Monday, March 24, 2014

Christian Practices - Sabbath

Lent is a time to take a broad view of our faith and the ways we practice it. Focusing on Christian Practices allows us to consider not just our heritage as believers, but also the manner in which we live out our lives in Christ. Craig Dykstra writes, "Christian practices are not activities we do to make something spiritual happen in our lives. Nor are they duties we undertake to be obedient to God. Rather, they are patterns of communal action that create openings in our lives where the grace, mercy, and presence of God may be made known to us. They are places where the power of God is experienced. In the end, these are not ultimately our practices but forms of participation in the practice of God."[i]

Giving attention to the Sabbath is a place to begin. Dorothy Bass explains, “Sabbath keeping is not about taking a day off but about being recalled to our knowledge of and gratitude for God's activity in creating the world, giving liberty to captives, and overcoming the powers of death.”[ii] In Judaism, Sabbath comes from the Hebrew shabbat, which means primarily to cease or desist. The Hebrews were instructed to cease work on the Sabbath – see Lev. 23:3 – in order to honor the covenant God. The key to experiencing the Sabbath is in recognizing the rhythm of once every seven days. There is relief in knowing that there is one day in every seven on which we can cease our working.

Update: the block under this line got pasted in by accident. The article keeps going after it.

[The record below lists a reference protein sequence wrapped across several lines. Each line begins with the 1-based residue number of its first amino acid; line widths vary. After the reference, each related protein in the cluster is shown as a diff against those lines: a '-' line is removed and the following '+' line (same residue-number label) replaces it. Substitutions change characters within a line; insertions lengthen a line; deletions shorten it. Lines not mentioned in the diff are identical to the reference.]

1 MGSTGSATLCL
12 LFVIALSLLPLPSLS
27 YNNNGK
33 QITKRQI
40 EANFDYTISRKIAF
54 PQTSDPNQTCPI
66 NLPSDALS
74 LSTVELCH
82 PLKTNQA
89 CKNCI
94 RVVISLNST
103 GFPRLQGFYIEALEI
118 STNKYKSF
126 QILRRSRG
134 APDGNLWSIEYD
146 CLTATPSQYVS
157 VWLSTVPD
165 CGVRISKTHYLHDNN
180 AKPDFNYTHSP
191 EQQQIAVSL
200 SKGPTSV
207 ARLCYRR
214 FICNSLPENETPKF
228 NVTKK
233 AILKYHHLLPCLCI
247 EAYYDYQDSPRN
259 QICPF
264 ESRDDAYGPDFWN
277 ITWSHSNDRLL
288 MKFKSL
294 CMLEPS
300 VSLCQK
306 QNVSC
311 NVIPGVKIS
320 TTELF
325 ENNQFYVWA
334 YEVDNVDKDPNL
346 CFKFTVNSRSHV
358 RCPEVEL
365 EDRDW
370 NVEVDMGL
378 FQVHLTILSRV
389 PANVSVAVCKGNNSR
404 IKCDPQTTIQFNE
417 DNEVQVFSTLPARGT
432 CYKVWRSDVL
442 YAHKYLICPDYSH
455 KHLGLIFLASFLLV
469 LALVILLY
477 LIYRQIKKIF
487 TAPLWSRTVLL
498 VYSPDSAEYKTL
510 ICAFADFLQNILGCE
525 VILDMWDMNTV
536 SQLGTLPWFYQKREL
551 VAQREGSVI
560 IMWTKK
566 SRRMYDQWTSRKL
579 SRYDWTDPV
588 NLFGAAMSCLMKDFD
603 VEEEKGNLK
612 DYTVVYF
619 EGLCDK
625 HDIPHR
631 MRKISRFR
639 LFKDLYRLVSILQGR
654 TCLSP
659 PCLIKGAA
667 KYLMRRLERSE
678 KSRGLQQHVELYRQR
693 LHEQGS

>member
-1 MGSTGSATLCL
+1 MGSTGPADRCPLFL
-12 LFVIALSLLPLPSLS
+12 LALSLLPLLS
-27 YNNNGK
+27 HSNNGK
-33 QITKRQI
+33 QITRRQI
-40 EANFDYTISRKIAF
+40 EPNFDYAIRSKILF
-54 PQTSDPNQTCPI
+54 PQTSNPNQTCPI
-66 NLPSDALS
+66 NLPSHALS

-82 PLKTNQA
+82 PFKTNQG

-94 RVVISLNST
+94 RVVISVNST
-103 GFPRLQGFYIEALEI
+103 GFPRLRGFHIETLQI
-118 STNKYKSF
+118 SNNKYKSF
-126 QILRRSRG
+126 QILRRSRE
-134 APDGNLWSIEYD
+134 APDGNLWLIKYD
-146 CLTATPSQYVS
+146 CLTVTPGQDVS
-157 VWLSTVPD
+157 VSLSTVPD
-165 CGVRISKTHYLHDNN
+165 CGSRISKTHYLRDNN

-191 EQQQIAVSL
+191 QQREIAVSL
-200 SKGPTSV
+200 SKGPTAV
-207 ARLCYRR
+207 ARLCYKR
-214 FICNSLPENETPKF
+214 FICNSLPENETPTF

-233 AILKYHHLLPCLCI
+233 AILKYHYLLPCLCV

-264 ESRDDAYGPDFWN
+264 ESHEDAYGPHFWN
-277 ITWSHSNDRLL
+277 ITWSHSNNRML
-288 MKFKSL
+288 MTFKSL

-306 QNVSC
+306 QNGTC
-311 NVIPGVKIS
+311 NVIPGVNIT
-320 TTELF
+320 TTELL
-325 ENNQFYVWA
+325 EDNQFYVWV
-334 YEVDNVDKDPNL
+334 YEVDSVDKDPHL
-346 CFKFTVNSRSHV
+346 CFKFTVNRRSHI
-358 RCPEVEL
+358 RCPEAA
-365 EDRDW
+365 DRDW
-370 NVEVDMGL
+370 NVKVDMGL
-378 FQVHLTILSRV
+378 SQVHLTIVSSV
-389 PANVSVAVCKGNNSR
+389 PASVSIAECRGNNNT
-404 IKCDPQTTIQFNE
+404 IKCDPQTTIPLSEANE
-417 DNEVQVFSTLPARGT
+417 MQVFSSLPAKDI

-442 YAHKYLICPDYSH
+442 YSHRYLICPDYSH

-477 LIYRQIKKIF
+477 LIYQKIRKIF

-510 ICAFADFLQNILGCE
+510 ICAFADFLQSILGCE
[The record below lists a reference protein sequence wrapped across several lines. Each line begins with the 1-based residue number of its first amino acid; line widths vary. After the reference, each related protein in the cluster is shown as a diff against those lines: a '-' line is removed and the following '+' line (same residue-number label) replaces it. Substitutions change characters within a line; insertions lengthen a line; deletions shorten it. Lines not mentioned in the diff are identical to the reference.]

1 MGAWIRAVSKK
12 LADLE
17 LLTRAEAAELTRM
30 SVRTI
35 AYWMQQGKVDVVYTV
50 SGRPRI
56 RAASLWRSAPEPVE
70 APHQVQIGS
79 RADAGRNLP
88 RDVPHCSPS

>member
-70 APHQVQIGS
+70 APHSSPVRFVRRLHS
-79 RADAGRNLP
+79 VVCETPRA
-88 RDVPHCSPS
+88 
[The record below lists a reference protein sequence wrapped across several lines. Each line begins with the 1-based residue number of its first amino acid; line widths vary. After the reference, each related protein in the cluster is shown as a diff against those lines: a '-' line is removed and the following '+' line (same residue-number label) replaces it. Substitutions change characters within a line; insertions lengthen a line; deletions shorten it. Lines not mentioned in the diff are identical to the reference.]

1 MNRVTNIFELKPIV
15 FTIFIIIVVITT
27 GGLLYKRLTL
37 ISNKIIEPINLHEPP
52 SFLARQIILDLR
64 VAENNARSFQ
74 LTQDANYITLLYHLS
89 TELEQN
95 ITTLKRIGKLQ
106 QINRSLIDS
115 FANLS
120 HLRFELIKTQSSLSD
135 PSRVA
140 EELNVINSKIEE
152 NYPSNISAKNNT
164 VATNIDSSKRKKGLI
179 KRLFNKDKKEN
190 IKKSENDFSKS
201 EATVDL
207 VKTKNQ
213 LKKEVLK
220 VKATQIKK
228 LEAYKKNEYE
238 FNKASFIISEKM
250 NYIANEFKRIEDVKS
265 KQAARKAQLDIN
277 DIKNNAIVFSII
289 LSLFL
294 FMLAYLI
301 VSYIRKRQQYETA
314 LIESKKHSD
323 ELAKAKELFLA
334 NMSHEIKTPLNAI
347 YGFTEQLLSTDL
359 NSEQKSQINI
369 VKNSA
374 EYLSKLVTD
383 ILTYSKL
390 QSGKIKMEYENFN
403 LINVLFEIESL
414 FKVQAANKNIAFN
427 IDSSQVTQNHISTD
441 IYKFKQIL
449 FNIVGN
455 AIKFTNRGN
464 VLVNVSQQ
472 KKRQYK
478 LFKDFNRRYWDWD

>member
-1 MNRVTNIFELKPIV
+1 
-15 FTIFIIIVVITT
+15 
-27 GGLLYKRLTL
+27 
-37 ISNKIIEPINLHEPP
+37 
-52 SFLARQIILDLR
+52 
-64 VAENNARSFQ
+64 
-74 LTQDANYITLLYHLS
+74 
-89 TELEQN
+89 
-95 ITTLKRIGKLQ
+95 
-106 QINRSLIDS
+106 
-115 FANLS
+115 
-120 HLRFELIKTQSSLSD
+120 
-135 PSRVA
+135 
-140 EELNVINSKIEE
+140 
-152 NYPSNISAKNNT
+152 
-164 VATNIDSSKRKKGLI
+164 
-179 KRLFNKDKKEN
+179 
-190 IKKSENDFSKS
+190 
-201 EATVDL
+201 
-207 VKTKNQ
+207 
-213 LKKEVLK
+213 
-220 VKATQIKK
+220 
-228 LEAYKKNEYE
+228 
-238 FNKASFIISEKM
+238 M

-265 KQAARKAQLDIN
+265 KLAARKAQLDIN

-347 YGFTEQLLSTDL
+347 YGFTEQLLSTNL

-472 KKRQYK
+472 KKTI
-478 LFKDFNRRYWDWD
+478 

The message of Scripture is that our value lies not in what we produce or how much we have, but in the fact we are loved by God. Isaiah reminds us,” I have summoned you by name; you are mine.  When you pass through the waters, I will be with you; and when you pass through the rivers, they will not sweep over you.”  (Isa 43:1-4)

A second meaning  of the Hebrew verb shabbat is “to rest.” A day of complete physical rest gives us extra strength for the tasks of the other six days. Many times Jesus insisted on time apart from his disciples and the crowds. It gave him opportunity for prayer and time with God. To give ourselves a day’s break from emotional and intellectual problems enables us to come back to them with fresh perspectives, creative insights, and renewed spirits.

Practicing Sabbath allows us to stop worrying about accumulating more and to embrace the values of the Kingdom of God. The grace of God offers stability for our lives; the word of God provides authority; the fellowship of the church offers intimacy. These supports help us find a sense of order, direction and hope in a chaotic world. What would it take for you to practice Sabbath for a day, a half-day, or even two hours a week?

[i] Dykstra, Craig
[ii] Bass, Dorothy C  Ibid

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